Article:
0

Is there a FORMULA FUNCTION that is case sensitive? ISCHANGED(field) is not a case sensitive function I found from testing (Documentation is pretty vague on that). Is there a FORMULA Function that will work with for this or do I need to have this process builder use some APEX code where I know I can get this done?

0

2 Answers 2

4

String comparisons are almost always case-insensitive on the Salesforce platform. The only way I'm aware of to do case-sensitive comparisons in any context is the Apex method String.equals(). Even in Apex, the standard == operator is case-insensitive.

4
  • 1
    You can get case-sensitive comparison in Apex via === as well, but has a silly restriction; you have to cast one of the strings to an Object: String a = 'hello', b = 'Hello', c = 'hello'; System.assert(a !== (Object)b); System.assert(a === (Object)c); This avoids the typical NullPointerException problem using String.equals.
    – sfdcfox
    Commented May 29, 2018 at 14:49
  • @sfdcfox does that work with values other than string literals? It seems at odds with the object identity semantics in the doc, but that's a new wrinkle to me.
    – David Reed
    Commented May 29, 2018 at 14:51
  • 1
    It's a trick unique to String values. It works because the system uses Java's String Pool implementation. When a string is constructed, the system checks to see if that string is already in heap, and if so, returns the existing string instead of using more memory.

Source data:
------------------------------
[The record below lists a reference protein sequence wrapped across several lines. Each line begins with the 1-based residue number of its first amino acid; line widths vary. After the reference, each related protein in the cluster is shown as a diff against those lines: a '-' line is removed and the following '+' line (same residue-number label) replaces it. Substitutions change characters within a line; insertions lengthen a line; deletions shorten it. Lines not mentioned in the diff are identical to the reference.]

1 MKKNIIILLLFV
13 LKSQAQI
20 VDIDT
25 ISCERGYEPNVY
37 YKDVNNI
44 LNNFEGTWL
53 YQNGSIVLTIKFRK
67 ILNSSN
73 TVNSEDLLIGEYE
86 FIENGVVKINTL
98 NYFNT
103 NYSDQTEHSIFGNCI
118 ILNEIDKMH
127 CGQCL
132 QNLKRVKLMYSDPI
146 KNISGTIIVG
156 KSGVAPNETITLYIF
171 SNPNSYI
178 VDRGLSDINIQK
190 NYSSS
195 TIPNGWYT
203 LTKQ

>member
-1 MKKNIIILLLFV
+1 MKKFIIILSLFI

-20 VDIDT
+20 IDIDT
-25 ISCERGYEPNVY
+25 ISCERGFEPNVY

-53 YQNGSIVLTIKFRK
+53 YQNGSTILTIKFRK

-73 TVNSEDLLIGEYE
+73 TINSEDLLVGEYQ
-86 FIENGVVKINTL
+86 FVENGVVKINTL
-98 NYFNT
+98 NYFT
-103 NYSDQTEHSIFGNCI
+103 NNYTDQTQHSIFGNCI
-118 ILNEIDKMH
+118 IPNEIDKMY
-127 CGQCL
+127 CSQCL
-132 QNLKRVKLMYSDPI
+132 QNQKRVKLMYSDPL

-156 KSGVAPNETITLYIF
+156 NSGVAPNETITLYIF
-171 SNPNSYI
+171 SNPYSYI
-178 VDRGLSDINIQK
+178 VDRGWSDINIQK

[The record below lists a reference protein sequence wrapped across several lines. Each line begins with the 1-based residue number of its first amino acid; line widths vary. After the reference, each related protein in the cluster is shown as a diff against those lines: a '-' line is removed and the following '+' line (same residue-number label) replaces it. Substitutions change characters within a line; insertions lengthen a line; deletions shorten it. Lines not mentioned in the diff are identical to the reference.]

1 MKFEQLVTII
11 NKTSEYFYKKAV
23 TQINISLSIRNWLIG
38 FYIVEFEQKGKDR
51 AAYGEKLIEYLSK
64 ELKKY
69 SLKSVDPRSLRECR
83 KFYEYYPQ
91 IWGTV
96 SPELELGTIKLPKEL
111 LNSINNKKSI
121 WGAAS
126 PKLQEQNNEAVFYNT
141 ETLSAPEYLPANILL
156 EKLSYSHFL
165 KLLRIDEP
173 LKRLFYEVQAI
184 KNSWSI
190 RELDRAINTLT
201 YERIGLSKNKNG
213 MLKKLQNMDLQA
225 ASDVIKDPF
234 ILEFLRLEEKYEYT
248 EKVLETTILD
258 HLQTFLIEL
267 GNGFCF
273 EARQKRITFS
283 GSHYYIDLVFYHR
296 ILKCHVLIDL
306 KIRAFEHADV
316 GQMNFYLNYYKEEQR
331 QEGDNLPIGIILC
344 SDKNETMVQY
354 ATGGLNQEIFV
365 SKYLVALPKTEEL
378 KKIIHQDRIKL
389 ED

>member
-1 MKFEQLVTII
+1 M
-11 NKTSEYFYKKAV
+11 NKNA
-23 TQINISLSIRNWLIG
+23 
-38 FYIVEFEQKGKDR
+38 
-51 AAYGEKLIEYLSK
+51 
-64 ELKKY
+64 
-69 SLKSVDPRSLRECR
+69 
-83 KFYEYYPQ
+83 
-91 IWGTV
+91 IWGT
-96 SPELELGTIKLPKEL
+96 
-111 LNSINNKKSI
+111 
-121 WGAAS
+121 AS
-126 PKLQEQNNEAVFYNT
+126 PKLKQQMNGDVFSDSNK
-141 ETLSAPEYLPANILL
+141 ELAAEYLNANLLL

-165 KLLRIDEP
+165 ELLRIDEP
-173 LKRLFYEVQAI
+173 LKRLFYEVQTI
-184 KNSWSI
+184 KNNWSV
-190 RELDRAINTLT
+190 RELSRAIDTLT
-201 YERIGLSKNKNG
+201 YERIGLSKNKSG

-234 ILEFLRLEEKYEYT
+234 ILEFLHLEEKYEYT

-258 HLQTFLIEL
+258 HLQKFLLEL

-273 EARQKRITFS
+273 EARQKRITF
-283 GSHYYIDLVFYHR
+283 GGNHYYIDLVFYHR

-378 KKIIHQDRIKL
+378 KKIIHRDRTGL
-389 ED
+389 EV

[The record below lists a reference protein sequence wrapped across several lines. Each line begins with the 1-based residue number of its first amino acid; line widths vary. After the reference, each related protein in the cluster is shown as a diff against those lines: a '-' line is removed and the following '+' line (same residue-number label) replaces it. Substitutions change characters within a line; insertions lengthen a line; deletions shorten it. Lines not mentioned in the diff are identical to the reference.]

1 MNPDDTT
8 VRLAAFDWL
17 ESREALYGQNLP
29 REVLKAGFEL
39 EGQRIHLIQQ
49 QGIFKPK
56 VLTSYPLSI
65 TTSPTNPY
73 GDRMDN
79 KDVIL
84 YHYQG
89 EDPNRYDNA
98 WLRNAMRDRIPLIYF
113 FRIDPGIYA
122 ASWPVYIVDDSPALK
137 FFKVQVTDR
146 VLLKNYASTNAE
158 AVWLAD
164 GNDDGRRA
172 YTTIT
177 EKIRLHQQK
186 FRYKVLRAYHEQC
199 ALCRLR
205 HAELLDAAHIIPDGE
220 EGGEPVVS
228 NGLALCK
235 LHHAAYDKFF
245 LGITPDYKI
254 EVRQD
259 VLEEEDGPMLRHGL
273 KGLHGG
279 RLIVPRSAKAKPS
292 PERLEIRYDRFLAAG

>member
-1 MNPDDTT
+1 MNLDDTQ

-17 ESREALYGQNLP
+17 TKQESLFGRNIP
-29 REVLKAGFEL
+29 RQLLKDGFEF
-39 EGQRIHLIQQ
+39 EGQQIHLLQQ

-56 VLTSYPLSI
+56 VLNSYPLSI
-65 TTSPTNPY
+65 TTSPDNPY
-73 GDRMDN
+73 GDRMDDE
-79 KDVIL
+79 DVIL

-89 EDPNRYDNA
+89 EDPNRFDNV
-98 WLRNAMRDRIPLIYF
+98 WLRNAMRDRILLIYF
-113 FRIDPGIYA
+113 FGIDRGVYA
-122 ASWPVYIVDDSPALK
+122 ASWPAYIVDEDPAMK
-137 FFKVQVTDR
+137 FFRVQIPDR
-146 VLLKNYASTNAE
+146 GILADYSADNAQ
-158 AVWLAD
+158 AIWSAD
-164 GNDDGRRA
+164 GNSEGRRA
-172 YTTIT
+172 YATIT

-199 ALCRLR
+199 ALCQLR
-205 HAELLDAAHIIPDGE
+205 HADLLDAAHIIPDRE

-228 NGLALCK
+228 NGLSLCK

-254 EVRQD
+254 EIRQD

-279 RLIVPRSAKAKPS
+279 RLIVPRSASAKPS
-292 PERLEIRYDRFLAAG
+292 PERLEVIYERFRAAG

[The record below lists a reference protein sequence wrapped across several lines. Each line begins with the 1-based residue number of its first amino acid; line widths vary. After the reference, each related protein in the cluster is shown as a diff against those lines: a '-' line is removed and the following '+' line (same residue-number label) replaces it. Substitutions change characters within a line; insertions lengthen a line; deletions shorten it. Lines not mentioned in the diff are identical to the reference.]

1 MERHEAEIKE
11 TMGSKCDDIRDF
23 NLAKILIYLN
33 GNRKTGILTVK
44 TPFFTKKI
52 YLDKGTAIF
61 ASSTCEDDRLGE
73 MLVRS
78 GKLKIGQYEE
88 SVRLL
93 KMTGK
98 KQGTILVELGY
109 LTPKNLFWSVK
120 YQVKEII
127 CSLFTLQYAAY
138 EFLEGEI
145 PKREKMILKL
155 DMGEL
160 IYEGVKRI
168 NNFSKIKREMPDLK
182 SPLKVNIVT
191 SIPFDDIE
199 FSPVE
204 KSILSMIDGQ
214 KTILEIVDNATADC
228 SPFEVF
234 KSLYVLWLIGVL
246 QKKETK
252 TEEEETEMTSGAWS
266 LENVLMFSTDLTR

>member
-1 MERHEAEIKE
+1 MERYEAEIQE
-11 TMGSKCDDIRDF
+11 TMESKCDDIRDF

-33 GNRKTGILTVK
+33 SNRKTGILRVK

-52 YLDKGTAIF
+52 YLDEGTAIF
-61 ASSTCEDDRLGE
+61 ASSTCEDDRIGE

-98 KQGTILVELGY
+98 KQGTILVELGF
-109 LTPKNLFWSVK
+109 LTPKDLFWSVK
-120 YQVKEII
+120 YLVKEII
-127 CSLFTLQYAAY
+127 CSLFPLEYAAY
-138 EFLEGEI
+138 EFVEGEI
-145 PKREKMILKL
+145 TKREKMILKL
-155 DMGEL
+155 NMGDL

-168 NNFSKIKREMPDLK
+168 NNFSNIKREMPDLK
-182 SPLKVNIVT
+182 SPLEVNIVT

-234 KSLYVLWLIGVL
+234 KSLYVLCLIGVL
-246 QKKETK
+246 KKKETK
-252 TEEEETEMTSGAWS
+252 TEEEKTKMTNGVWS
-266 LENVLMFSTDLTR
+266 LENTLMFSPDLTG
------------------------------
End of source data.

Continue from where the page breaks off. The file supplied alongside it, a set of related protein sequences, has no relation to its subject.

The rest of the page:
– sfdcfox
    Commented May 29, 2018 at 15:09
  • Ahhh. Got it. Objective-C does something broadly similar, but it only works with compile-time literals. (I never got into Java). Thanks!
    – David Reed
    Commented May 29, 2018 at 15:10
0

This is an old post, but figured I'd share in case it helps others. You have a couple options with formula fields and flow:

Use a Boolean formula field to say record field 1 != record field 2, which can then be applied to decision nodes. Example: {!$Record.PersonMailingCity} != {!$Record.PersonOtherCity}

I believe the FIND() function is case sensitive. So you could say find field 1 in field 2 conceivably. I think the first option is a little easier to follow though.

You must log in to answer this question.

Not the answer you're looking for? Browse other questions tagged .